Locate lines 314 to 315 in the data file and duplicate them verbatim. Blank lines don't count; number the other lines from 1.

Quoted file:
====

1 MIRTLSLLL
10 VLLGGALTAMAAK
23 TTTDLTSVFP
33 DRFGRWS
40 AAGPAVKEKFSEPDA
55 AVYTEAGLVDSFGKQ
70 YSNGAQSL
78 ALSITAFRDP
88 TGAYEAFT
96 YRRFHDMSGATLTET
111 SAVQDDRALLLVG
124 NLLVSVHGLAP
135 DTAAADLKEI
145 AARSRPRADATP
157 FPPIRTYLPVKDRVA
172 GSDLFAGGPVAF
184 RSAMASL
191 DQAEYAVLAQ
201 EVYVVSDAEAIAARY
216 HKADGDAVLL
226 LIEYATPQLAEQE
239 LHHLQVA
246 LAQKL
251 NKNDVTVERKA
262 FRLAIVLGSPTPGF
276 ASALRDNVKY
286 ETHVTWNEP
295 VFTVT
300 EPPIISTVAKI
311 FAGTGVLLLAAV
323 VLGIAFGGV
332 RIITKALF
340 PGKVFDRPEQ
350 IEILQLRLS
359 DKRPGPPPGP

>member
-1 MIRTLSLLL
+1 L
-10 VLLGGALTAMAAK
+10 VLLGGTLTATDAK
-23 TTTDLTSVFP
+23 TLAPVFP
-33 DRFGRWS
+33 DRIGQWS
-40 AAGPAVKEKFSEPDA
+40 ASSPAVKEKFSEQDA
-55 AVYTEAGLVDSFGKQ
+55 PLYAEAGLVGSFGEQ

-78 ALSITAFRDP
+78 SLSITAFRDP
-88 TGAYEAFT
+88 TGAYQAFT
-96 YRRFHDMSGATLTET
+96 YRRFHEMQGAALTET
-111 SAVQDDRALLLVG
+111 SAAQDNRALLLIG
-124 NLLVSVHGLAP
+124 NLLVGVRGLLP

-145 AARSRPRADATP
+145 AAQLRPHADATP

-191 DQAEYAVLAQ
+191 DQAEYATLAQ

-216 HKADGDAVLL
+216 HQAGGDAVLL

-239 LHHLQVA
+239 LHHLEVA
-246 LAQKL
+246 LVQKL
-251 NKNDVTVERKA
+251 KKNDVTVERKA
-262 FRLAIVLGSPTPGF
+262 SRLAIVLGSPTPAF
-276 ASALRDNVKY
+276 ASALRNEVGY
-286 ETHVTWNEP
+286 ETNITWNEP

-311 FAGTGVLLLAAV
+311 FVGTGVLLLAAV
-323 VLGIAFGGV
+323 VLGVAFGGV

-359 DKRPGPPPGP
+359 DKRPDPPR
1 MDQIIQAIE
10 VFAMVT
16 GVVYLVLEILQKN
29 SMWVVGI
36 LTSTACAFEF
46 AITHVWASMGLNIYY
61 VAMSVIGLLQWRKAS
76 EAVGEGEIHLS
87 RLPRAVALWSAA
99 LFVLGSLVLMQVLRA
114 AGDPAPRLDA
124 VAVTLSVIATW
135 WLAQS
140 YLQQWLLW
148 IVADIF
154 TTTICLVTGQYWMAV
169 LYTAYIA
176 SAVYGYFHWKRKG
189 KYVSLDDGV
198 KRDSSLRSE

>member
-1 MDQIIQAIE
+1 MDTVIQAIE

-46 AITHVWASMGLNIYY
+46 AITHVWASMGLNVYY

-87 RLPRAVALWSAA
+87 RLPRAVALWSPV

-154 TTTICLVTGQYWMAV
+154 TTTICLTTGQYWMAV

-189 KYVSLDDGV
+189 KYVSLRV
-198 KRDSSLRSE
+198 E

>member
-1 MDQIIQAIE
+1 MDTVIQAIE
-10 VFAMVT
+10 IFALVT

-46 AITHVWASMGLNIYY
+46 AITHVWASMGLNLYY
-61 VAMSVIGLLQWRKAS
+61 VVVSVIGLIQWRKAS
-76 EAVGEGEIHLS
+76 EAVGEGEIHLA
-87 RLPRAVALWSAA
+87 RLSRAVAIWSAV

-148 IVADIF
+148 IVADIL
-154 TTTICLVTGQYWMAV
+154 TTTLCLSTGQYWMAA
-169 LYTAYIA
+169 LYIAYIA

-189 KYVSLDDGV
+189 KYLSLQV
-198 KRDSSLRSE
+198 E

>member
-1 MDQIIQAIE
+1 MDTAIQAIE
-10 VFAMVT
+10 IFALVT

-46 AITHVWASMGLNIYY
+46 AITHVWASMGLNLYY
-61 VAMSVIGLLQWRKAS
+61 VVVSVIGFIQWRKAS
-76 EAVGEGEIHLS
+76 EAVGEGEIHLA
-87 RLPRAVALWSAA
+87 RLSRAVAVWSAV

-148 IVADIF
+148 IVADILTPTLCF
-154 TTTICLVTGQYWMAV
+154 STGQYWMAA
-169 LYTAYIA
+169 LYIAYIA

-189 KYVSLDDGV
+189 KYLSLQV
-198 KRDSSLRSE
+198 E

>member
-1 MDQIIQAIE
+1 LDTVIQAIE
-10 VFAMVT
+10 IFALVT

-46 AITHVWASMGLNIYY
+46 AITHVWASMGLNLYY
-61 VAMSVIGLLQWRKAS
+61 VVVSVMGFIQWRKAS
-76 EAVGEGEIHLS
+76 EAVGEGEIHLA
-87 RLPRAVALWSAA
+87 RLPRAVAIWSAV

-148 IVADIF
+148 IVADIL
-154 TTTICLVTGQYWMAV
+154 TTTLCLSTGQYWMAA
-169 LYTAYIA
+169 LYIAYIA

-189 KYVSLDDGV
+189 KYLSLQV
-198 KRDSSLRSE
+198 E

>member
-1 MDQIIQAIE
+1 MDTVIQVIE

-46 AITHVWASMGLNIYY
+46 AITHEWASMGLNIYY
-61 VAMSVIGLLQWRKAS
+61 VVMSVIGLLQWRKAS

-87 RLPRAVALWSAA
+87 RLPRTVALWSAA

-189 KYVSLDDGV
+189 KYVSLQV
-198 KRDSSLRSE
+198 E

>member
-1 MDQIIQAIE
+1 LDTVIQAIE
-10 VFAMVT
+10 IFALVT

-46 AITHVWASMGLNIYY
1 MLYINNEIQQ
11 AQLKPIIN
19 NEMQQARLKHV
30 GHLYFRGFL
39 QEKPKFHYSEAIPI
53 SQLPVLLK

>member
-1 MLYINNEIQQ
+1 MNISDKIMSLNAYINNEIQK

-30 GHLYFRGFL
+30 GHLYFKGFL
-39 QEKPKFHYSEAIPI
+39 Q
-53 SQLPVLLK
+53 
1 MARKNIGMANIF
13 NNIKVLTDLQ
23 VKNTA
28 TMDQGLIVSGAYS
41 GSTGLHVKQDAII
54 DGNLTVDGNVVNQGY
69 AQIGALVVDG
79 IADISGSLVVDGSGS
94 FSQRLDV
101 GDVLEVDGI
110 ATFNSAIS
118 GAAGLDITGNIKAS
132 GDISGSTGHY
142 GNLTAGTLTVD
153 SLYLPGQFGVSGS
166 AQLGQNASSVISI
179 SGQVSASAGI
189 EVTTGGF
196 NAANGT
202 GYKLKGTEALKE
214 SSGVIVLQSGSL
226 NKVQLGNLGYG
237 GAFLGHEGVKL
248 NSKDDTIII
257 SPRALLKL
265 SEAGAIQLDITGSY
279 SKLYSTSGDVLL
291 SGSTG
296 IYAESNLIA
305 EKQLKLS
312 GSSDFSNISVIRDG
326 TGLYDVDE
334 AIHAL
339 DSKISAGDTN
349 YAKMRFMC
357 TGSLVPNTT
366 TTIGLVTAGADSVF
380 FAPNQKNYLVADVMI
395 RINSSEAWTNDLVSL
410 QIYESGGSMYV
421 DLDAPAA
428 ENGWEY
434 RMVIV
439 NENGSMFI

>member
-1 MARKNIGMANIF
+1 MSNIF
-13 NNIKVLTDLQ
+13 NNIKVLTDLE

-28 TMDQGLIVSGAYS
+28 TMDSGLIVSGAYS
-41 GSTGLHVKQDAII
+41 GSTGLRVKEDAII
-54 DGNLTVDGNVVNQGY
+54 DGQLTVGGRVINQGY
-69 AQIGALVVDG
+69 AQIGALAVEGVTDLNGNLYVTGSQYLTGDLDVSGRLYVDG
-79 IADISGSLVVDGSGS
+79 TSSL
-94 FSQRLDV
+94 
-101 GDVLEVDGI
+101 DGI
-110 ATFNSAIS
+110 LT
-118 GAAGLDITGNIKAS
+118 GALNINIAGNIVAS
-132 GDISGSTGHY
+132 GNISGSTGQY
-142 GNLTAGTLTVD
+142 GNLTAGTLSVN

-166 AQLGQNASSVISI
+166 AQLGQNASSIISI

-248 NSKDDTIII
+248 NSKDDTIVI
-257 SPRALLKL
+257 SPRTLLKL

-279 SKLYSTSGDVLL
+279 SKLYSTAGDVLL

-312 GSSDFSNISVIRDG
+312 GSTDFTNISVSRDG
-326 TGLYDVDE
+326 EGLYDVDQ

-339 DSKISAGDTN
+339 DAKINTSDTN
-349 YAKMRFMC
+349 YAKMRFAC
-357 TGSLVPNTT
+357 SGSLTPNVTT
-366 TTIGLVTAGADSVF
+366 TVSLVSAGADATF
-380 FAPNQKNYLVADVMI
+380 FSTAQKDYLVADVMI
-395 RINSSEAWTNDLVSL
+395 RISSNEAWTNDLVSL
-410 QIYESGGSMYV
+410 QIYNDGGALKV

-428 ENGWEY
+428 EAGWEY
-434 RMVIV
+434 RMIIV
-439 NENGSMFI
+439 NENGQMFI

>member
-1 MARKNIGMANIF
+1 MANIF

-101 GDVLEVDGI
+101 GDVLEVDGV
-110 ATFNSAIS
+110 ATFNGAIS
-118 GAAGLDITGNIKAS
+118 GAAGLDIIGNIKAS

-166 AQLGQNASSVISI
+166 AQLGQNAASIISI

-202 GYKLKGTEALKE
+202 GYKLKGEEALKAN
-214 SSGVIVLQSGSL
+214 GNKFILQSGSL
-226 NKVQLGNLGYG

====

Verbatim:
-410 QIYESGGSMYV
+410 QIYNDGGALKV